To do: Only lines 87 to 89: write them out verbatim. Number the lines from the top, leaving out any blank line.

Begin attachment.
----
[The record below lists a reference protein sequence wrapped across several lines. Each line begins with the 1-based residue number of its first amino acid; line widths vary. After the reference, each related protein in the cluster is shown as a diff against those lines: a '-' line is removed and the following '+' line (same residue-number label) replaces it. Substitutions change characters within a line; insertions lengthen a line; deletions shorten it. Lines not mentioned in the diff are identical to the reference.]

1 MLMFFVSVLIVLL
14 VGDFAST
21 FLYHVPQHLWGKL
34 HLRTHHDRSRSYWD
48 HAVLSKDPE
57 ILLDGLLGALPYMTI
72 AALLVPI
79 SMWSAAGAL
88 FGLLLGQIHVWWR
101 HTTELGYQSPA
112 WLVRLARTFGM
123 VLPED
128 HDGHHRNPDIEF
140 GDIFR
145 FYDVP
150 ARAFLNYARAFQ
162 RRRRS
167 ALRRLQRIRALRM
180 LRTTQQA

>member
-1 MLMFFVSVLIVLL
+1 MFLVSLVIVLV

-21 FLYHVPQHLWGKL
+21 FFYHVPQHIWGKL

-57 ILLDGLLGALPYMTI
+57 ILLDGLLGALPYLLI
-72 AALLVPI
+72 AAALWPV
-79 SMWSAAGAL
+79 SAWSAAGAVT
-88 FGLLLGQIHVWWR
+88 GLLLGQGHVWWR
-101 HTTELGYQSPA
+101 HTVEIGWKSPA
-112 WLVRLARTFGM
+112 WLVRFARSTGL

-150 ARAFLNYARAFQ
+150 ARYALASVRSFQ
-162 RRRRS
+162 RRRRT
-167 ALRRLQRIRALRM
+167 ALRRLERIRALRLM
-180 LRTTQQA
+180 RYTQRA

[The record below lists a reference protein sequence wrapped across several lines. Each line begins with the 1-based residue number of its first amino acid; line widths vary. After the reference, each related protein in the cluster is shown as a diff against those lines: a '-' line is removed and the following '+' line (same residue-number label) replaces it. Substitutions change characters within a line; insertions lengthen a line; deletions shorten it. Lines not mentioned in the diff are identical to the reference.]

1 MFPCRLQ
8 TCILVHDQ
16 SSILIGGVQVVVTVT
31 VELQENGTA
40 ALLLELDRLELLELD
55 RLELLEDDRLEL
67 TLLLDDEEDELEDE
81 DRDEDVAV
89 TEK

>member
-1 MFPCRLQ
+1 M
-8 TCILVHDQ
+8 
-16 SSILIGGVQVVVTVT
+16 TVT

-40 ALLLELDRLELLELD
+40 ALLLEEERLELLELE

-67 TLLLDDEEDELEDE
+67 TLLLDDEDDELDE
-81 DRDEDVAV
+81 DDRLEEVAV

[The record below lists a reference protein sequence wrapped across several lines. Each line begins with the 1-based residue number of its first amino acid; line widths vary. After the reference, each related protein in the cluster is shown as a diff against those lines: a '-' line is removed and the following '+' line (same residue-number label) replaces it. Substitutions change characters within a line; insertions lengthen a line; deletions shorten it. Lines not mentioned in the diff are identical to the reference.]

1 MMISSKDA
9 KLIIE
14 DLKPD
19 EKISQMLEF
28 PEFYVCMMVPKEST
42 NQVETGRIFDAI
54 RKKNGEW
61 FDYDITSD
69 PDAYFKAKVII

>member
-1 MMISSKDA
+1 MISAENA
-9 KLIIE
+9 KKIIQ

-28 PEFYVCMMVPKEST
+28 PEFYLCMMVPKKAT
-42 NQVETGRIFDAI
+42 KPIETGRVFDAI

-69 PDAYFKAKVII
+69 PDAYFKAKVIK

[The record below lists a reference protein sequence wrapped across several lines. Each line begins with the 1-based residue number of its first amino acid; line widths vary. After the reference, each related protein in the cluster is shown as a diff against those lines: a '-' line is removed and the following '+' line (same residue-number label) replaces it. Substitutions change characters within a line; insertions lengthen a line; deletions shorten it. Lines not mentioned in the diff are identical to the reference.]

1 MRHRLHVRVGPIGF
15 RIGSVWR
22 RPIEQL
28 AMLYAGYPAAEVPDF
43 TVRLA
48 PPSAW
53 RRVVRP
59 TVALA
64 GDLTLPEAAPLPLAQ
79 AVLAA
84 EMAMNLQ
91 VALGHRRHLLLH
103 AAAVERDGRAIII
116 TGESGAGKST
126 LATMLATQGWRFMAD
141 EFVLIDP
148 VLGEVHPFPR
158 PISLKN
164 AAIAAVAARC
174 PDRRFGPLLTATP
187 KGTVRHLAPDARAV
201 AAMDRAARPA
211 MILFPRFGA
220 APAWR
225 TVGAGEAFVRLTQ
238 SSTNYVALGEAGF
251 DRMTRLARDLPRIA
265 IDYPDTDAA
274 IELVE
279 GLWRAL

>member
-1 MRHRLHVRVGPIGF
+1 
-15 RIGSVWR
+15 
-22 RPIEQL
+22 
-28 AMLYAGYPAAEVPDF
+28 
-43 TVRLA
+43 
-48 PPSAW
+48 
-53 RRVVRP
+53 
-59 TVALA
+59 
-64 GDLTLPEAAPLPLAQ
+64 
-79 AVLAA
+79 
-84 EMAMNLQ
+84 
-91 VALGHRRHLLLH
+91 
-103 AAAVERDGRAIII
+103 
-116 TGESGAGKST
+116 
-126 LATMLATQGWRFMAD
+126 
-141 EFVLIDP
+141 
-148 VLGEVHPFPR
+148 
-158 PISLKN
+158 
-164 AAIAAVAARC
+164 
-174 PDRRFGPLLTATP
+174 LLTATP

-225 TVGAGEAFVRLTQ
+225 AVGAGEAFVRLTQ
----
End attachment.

+42 KPIETGRVFDAI

-69 PDAYFKAKVII
+69 PDAYFKAKVIK